Reading the Collective Text: facing up to Facebook

About a week ago I was approached to help out in a project being developed as part of the annual awards ceremony here at Umeå University. I had blogged about the social network phenomenon Facebook and the post had given the impression that I was familiar with its uses. For this reason I was asked to give advice about the setting up of a Facebook group for the honored guests who will be attending the ceremony in late October. Since agreeing to do so I have been learning a lot about Facebook. In fact I have been close reading Facebook from the perspective of use as a collaborative text, investigating its contours and textures. Here are some of observations.

Facebook is a horizontally arranged network based on association rather than interest (unlike Myspace). One builds connections with others in the viral sense; email is used to bring contacts into the system. By allowing Facebook access to email account (Hotmail, Gmail, Yahoo and AOL) mass mail-outs can be one way of building up you friends list and of course bringing contributing to the Facebook database. The other way of finding contacts is through work, school and college. I myself went to a tiny high school in a small town in rural Australia (Oakey State High…go the Bears!) so it is not on the list of schools (you can only choose, not type in). But the town I went to university in is well represented. Interestingly the private schools (as in non-government) seem to be much more represented in the lists of high schools. In Brisbane, the capital of my home state there are 13 High schools listed and only 3 of them are government schools that did not charge fees. I wonder if this reflects the overall demographic of Facebook or the use of digital social software in Queensland, Australia. There is also college and company searches but when you type in the title Facebook will not prompt the line for you as there are no prior entries in the database of the term.

Setting up a profile on Facebook is not too different from other social platforms. There is lots of plug-ins that can be loaded into a page; video, books I’ve read, photos, movies and the list is growing daily. There are issues of readability relevant in regards to a Facebook site. I myself believe minimalism works on the web, this is a design question but I try to keep my site fairly sharp and to the point. I decline lots of offers from friends for zombie clubs, vampire attacks and poking or biting my colleagues. I have decided it is an identity thing I have going on Facebook and not a game. I am also fully aware of what I disclose on Facebook as it is a public space, even if it does have something of a gated community feel to it. I don’t think the gated (restricted access, password protected etc.) is that substantial.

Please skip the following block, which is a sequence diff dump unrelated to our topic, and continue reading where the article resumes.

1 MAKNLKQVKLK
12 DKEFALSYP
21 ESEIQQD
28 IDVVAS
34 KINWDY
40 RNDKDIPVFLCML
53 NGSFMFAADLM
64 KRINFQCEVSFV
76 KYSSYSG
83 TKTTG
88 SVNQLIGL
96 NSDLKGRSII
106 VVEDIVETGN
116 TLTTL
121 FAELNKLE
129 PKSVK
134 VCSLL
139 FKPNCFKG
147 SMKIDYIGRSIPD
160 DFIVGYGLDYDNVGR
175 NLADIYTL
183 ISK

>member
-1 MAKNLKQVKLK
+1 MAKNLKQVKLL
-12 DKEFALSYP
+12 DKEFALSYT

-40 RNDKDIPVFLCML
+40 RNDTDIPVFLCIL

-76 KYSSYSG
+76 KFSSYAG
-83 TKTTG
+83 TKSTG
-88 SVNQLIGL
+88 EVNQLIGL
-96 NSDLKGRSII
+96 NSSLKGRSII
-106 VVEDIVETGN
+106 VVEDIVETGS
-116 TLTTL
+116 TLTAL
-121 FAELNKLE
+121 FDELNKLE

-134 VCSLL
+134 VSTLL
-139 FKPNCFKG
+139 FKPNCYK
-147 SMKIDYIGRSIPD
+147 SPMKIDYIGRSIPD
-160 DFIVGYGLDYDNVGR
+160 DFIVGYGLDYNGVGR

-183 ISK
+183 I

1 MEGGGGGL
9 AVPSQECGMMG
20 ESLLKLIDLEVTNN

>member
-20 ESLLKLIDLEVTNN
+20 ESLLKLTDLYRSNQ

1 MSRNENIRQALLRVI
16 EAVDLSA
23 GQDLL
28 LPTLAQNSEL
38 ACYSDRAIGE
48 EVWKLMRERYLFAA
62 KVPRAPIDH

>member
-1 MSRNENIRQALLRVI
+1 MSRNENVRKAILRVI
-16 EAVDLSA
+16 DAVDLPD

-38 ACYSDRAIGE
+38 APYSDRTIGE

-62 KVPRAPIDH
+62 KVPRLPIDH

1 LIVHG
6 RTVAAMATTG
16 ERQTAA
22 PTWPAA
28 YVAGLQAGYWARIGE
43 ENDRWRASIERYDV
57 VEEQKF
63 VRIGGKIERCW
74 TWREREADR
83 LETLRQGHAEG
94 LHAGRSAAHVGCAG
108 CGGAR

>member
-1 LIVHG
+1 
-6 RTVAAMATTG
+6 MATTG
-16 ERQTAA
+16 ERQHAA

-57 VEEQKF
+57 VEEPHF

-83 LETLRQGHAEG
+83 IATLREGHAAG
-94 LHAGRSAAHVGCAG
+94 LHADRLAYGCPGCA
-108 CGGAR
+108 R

Once you have a profile on Facebook then you can join interest groups. These can be from the sublime to the ridiculous: “I bet I can find 1,000,000 people who dislike George Bush!” was a group I just noticed. I have just applied to be friends with digital researcher Anna Valdes (I have met her…I wonder if she remembers me?) in order to join her group Gender and Computer Games. The gender group is made up of serious academic researchers, game developers and players in Sweden. A worthwhile project I believe. The groups are what led me into the close reader of Facebook, as we need to create a group for our honored guests visiting Umeå for the annual awards ceremony. There are actually 3 stages we have to get through to create a group:
1. Joining Facebook
2. Becoming a friend with one central person who is organizing the group if it is not open.
3. Joining the group
Each of these stages has to be fulfilled if one is to be a member of the group. If it is a closed group only the administrator of the group can invite another;

You can join any open group on your networks. Also, you can join any “global” group that is open. These groups can be found using the Search page. Just type in a keyword for the group you want to find and specify that you are looking for “Groups.” Alternatively, you can browse by category from the Groups page. When you find the group you are looking for, click on the “join group” link on the right side of the screen. Some groups require administrative approval for you to join. If you try to join these groups, you will have to wait for an admin to let you in. Finally, there are some groups on Facebook that are invitation only. You cannot request to join these. Only an invitation from a group admin will give you access

So sometimes you have to make each member a friend before you can invite them to the group (tedious). If you send an invite to become a friend to someone who is not a member of Facebook they are asked in the same mail to join Facebook and become members of the group once they accept the invitation that appears in the Facebook Inbox.

All these considerations add up to becoming the texture of Facebook. The texture is the layers of text that have to be negotiated to engage with the site. Texture combines the collaborative aspects of Facebook (millions of authors creating content) with the structures and laws that come from those that created the Facebook platform. In essence with the efforts to create the annual awards group, I have been navigating the texture of Facebook in something akin to what Jerome McGann described in Radiant Textuality: Literature After the World Wide Web (2001) as a ‘Deformance’, the moving from non-normative readings of Facebook (I have no idea what I am doing and I make ‘mistakes’) to normative readings, where the texture becomes familiar and I create the group site that is suitable for the annual awards ceremony.